Some interesting thoughts and factoids from Robert Wilmers’ annual letter:
Last year, a consumer beverage company — a user of aluminum — provided testimony to the Senate Committee on Banking, Financial Institutions and Consumer Protection about bottlenecks artificially limiting supply. Of the 37 Detroit-based storage sites that control 70% of the available aluminum in North America, 29 are owned by a large U.S. bank. A media investigation pointed out that delivery times out of the warehouses have increased from six weeks to 16 months since the bank bought the warehouses in 2010, coincident with the fact that the institution earns 48 cents per ton, per day, for storing the metal. It is little wonder that industrial users are outraged by bank ownership of parts of the supply chain for commodities. When put in this light, it seems directly at odds with the interests of producers and, in turn, consumers.
In a case that goes beyond banking, a prominent expert in the tire industry in 2011 called for a discussion on speculation in raw materials at a Group of Twenty (“G20”) meeting, and noted that speculative activities by financiers in industrial markets drove shortages and price volatility at the expense of financing the real economy. He observed a quadrupling of prices for natural rubber during a time frame when recessionary pressures on the auto industry that uses more than 65% of rubber production would have suggested a moderation in pricing. Indeed, in 2010 the trading volume of natural rubber equated to 156 times the annual industrial consumption. Such an imbalance between industrial use and speculative trading volume naturally leads to price volatility, which is seldom desirable for manufacturers.
Students of financial history will be aware that speculative trading in the broader sense takes place beyond the confines of the banking industry and has a dark past with no bounds on the extent to which players will go to extract profits. The U.S. experienced one of the most severe and extensive droughts in at least 25 years between May and August of 2012, which led to shortages and in turn to increases in the prices of corn, soybeans, and other inputs in the food supply chain. During the midst of this crisis, a director at a major non-bank trading house remarked on an investor conference call, “The environment is a good one, high prices, a lot of volatility, a lot of dislocation, tightness, a lot of arbitrage opportunities.” The reaction from a former United Nations employee — an expert in global food trade was that they are “making money from other people’s misery caused by the drought.” This institution, the world’s second largest public commodity trading conglomerate, with a 60% market share in zinc, 50% in copper and 22% in aluminum, was founded by one of history’s most successful American commodities traders, and a fugitive who was on the “FBIs most wanted list.” In 1983 he was charged with 65 criminal counts including trading oil with Iran during the American hostage crisis and tax fraud — “the biggest tax evasion case in U.S. history.” This company has been implicated in numerous controversial practices around the world, allegations including accounting manipulation to evade taxes in Zambia, kickbacks within the United Nations oil-for-food program in Iraq, human rights violations and environmental pollution in Colombia and the Democratic Republic of the Congo, as well as aluminum price fixing in the United States. One wonders how different are such acts from those of terrorist financing, which banks have been deputized to help detect and prevent.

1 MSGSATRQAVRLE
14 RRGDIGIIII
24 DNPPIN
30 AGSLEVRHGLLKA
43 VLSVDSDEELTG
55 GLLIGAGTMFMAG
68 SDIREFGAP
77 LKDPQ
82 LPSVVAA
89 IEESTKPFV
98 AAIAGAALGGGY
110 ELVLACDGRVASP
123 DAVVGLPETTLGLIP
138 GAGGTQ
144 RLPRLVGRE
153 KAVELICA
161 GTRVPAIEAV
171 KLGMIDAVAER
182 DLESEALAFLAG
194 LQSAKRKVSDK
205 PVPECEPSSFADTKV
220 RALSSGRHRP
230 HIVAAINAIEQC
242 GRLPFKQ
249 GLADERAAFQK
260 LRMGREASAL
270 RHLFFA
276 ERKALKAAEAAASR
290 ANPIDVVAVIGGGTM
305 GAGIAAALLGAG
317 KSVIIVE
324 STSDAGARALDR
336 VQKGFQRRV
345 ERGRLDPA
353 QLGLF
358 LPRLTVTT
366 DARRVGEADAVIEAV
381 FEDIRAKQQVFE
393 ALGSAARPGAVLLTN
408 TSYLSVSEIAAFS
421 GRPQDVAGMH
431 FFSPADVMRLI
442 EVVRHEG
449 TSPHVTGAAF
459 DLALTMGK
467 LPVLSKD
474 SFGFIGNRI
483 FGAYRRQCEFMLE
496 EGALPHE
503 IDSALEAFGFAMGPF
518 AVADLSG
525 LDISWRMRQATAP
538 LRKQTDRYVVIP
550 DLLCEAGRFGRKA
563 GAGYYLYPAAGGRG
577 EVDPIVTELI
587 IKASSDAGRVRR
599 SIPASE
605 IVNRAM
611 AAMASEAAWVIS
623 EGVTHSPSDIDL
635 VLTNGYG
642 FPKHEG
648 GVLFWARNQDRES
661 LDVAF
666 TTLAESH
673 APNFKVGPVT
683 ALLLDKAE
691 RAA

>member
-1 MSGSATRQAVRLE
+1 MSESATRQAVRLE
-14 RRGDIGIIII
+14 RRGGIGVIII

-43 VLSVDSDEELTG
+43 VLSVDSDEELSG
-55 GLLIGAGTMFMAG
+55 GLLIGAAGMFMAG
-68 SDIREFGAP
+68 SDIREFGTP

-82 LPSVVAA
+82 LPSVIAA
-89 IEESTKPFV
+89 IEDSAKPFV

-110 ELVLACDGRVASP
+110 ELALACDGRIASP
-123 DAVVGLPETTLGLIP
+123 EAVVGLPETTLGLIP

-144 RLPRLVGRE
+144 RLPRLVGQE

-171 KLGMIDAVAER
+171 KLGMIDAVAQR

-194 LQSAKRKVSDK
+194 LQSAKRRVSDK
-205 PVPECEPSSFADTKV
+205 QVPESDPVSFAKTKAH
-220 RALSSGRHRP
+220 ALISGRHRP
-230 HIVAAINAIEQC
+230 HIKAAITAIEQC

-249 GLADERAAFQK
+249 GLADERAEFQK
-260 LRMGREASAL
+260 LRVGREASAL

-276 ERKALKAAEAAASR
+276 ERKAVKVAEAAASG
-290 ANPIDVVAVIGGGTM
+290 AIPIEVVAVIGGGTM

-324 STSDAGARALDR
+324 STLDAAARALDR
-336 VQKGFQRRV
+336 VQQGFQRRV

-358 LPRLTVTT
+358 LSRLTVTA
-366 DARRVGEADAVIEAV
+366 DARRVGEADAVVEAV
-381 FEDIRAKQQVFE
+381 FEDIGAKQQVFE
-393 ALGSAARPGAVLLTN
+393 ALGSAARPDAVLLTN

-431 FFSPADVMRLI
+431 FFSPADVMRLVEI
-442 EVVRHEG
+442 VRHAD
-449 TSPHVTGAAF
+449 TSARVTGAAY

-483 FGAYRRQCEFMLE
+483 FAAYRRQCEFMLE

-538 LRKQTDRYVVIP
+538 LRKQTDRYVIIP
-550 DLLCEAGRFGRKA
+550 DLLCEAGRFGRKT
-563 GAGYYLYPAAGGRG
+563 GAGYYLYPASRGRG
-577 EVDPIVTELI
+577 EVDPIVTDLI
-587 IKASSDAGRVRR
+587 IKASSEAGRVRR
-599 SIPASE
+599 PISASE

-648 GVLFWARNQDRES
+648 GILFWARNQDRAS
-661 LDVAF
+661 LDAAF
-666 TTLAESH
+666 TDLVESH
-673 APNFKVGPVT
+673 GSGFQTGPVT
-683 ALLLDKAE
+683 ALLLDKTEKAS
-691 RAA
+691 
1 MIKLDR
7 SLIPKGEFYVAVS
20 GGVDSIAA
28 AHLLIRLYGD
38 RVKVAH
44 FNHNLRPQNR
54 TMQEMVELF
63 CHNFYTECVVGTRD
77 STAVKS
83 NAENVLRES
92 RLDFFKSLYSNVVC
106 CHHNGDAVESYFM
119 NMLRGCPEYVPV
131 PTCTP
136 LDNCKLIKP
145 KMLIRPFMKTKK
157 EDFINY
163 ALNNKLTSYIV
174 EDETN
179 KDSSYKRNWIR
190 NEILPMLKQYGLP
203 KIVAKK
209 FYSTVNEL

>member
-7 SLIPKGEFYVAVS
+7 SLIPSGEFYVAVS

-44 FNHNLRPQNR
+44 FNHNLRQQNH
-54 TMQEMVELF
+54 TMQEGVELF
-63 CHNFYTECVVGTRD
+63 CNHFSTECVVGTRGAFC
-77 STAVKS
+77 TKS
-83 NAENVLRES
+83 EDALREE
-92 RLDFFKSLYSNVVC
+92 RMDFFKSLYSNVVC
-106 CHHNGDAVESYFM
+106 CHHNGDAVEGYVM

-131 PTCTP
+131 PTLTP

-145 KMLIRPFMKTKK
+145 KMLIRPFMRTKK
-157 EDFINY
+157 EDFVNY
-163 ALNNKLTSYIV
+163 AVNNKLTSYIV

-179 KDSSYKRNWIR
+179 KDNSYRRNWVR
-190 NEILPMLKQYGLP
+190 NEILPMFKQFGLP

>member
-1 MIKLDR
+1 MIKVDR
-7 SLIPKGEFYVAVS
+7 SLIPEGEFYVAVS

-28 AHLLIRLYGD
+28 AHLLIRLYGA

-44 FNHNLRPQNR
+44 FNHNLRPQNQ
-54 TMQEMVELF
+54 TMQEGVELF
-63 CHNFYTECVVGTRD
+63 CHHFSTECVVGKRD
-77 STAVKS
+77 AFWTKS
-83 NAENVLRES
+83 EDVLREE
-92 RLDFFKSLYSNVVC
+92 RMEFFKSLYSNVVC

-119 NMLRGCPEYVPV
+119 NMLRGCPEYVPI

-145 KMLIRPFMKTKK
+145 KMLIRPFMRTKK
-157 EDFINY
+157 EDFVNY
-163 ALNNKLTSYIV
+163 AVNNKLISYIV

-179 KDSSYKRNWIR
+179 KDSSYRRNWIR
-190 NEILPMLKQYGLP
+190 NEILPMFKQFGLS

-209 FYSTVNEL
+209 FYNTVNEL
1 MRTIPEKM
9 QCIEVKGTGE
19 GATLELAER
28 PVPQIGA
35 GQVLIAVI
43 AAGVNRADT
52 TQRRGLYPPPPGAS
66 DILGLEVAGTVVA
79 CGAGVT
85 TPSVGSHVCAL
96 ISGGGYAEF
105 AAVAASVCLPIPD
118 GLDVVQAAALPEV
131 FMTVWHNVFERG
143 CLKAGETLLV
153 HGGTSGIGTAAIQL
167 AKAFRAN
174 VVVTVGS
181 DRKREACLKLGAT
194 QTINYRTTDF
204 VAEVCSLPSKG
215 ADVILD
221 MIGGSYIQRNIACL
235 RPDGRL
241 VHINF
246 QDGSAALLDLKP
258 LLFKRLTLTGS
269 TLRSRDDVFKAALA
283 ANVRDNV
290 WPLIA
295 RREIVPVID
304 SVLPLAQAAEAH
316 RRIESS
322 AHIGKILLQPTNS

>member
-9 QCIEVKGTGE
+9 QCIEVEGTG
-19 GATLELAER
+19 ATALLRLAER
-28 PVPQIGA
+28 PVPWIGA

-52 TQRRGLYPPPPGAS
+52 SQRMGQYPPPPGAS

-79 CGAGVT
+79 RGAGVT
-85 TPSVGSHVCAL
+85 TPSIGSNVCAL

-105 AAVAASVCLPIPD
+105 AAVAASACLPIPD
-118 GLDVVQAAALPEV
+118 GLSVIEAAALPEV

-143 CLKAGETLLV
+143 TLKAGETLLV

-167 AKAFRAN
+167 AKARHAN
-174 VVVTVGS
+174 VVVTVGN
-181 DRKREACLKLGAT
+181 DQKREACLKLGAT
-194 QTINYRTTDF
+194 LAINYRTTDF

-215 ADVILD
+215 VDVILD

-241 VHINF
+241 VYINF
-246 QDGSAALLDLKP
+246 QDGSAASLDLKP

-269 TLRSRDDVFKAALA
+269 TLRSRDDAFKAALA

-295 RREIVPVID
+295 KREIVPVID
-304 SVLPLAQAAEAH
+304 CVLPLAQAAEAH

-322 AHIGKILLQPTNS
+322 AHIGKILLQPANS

Examples such as the aforementioned raise the question of whether we can have a safer financial system when these types of institutions exist, inside or outside the system. Policy makers face difficult choices when trying to decide where to draw the boundaries of the financial system. However, irrespective of the decisions they make, banks have to be very cognizant of the contents of our balance sheet lest we risk losing our position as stewards of the financial industry. When participants in our industry choose to engage in speculative activities that produce financial gain by competing with institutions with a long history of questionable behavior, guilt by association is only logical. It does little to convey the position of strength and stability that the U.S. financial system seeks to achieve. Such speculative trading activities, whether inside or outside the banking industry, center on making profits from the market by exploiting visibility into customer order flows, taking advantage of market imperfections, obscuring otherwise transparent market prices, and controlling parts of the commerce supply chain. Participants in such activities benefit from longer delivery delays, higher prices, volatility and shortages. What manufacturer or supplier of goods to the real economy does not seek predictable supplies, faster delivery times, and stable prices that ultimately benefit their customers? Suffice it to say that speculative trading activities are at odds with commerce, the facilitation of which is the very function of banking — not to mention the bad publicity it brings at a time when we are trying to rebuild trust in our banking system. Limiting such activities and unwarranted ventures by banks would do much to make the banking system safer and, equally important, more reputable.